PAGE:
Paul continues to explain just how greatly Jesus was to humble himself to complete the task of redemption the Father had entrusted to him.

"He humbled256 himself
and became obedient257 to death --
even death on a cross!" (2:8b)

But the cross is not the end. Three days later Jesus is raised from the dead triumphant and ushered into glory.

"9 Therefore God exalted258 him to the highest place
and gave him the name that is above every name,
10 that at the name of Jesus every knee should bow,
in heaven and on earth and under the earth,
11 and every tongue confess that Jesus Christ is Lord,
to the glory of God the Father." (Philippians 2:9-11)

Christmas and Christ's Humbling

It is mind-blowing to think that the baby in the manger is God himself, humbled so he is able to enter the world of humans. He puts aside his glory and takes on humanity. And once he has saved us from our sins, takes on that glory once again.

Now is fulfilled Isaiah's ancient prophecy:

"For to us a child is born,
to us a son is given,
and the government will be on his shoulders.
And he will be called
Wonderful Counselor, Mighty God,
Everlasting Father, Prince of Peace." (Isaiah 9:6)

28 Advent Scriptures, by Dr. Ralph F. Wilson
Also available in book formats: PDF, Kindle, and paperback.

This is the authority that Jesus exercised at the Great Commission when he declared,

"All authority in heaven and on earth has been given to me" (Matthew 28:18).

Come soon, Lord Jesus.


Jesus, thank you for voluntarily humbling yourself so you could do what you needed to do. I find humbling myself difficult sometimes. Help me to follow your example, and trust the Father to exalt me in due time, rather than to claw for recognition on my own schedule. In your wonderful name, I pray. Amen.

Discussion Question

Q28. (Philippians 2:5-11) Why did Jesus need to humble himself to become a human being? What do you think it meant to him to do this considering that he was divine? When he "emptied himself," what all do you think that included? What can you learn from Christ's voluntary humbling himself?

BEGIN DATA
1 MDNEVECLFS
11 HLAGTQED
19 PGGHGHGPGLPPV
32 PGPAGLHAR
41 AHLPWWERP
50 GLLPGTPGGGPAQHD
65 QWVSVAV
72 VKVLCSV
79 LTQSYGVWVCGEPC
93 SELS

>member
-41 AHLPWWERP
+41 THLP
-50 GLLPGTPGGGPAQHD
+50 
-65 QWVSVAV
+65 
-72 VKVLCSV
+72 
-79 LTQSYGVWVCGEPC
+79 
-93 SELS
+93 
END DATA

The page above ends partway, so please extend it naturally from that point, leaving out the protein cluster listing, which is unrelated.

References and Abbreviations

[251] For a thorough exegesis of this passage see Lesson 3 of my study of Philippians: Discipleship Lessons,

[252] The Greek noun harpagmos is rare. It is translated variously: "Something to be grasped" (NIV, ESV), "something to be exploited" (NRSV), and "robbery" (KJV). The basic meaning, "a violent seizure of property, robbery," can move to, "something to which one can claim or assert title by gripping or grasping, something claimed" (BDAG 133-134).

[253] Kenaō, BDAG 539. Figuratively or metaphorically it can mean, "to make of no effect."

[254] Used with the emphatic "himself" makes it clear that this was a voluntary action by the preexistent Christ (O'Brien, Philippians, pp. 216-217).

[255] The statement of the Council of Nicaea (325 AD) was strengthened and clarified a few decades later by the Council of Constantinople (381 AD), which produced what we called the Nicene Creed.

[256] "Humbled" is the Greek verb tapeinoō, "to cause someone to lose prestige or status, humble, humiliate, abase" (BDAG 990). A related word occurs in the Greek Septuagint translation of Isaiah 53:8, "in his humiliation...."

[257] "Obedient" is the Greek adjective hypēkoos, "obedient" (BDAG 1035) from the verb hypakouō, "to follow instructions, obey, follow, be subject to" (BDAG 1028-1029).

[258] "Exalted ... to the highest place" (NIV) or "highly exalted" (KJV, NRSV) is the Greek verb hyperypsoō, "to raise to a high point of honor, raise, exalt." Here, "to raise someone to the loftiest height" (BDAG 1034).